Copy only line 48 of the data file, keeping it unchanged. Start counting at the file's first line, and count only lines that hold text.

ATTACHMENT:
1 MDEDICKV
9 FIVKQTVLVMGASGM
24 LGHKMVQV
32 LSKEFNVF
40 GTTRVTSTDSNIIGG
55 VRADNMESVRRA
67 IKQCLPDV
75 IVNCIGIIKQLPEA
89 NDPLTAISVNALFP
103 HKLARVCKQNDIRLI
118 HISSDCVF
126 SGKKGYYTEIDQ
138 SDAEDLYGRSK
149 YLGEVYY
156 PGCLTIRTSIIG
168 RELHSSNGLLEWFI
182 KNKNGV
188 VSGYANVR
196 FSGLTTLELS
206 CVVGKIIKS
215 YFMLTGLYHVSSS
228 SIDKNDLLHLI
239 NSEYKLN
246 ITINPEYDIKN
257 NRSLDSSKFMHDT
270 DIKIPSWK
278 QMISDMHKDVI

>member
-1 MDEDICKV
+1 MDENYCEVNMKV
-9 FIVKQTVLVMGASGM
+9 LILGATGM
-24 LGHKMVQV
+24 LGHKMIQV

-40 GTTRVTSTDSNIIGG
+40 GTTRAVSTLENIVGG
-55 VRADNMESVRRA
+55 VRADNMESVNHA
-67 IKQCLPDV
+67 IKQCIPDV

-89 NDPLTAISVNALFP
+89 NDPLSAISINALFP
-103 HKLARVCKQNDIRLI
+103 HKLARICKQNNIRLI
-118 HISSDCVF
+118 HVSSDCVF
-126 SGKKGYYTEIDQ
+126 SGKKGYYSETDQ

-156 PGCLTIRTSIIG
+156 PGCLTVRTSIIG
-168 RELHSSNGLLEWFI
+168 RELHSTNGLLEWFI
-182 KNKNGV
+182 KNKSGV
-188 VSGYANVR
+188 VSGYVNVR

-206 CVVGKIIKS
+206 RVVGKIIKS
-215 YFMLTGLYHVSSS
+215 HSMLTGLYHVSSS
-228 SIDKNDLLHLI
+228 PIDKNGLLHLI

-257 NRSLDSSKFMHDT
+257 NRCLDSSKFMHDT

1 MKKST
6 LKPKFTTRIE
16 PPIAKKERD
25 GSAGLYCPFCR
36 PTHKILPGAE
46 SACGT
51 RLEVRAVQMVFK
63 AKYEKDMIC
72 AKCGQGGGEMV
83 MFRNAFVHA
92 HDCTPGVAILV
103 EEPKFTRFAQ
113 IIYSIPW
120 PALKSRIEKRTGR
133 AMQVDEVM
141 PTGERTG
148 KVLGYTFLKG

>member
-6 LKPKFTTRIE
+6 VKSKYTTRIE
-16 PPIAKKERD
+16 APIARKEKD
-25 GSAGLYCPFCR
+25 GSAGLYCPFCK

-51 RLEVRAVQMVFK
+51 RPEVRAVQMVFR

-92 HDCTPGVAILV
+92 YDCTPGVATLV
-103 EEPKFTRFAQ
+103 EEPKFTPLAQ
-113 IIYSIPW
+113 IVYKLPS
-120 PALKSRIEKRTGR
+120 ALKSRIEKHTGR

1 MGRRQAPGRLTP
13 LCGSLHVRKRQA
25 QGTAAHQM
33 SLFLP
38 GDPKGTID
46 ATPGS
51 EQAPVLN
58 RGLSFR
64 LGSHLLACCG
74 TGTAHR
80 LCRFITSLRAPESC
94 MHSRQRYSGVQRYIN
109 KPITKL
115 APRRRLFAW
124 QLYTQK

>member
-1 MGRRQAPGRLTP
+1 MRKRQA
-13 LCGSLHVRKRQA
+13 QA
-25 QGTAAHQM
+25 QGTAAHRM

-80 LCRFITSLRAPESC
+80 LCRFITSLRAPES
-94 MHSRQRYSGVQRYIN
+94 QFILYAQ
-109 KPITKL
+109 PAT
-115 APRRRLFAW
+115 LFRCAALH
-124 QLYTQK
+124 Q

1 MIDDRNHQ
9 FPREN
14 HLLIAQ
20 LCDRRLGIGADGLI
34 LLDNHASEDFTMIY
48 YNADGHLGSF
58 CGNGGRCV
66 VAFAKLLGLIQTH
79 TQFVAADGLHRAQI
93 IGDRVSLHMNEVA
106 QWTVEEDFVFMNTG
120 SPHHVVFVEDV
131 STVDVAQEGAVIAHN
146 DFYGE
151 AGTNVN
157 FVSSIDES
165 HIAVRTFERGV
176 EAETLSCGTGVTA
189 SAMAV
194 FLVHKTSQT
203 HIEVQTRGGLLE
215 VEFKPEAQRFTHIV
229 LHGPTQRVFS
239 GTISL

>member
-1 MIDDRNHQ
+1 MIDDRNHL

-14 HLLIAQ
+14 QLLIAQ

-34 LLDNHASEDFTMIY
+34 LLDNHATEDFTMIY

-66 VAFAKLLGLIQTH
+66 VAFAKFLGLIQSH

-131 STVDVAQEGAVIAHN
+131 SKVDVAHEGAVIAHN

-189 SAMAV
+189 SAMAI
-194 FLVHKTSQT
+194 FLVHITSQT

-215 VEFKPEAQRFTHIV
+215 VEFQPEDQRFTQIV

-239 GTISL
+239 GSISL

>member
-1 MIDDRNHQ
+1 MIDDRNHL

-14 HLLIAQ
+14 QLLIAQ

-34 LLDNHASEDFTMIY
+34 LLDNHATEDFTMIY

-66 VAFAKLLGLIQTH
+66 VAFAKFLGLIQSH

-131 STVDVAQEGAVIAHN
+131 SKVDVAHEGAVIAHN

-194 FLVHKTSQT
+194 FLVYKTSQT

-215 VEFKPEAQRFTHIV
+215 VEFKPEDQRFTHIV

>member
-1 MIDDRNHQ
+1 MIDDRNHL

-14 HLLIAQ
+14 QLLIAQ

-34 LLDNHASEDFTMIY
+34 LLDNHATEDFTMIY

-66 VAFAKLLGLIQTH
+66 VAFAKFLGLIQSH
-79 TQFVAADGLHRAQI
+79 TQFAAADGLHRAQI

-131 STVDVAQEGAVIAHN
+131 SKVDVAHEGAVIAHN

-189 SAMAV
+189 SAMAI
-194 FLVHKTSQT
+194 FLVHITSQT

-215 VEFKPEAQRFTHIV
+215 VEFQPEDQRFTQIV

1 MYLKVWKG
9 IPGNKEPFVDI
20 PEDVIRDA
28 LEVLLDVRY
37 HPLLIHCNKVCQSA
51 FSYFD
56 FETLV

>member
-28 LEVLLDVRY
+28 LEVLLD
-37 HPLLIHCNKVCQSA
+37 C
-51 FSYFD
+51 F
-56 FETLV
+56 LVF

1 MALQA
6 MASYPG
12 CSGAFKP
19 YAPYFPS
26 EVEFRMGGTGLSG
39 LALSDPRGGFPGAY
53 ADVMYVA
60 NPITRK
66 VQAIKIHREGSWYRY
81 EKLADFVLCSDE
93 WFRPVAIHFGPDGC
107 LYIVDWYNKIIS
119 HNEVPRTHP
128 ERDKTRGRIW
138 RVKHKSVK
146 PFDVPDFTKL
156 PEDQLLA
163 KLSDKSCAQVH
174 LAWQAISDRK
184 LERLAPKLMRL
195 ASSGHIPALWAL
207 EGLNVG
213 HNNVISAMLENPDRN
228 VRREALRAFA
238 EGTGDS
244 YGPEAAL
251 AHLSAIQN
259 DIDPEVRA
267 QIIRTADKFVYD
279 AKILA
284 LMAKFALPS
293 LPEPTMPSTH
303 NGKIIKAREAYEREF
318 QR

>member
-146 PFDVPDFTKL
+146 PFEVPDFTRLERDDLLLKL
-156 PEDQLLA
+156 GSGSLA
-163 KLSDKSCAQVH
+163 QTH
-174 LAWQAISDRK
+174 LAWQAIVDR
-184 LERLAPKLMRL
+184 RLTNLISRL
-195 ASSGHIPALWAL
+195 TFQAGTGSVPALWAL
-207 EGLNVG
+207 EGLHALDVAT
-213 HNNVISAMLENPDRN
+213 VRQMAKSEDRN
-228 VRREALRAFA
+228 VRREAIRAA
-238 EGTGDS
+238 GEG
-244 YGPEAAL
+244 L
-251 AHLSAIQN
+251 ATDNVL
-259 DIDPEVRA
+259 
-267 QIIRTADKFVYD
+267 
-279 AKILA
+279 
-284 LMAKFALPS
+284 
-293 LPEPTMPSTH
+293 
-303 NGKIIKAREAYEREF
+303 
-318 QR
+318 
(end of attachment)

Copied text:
+126 SGKKGYYSETDQ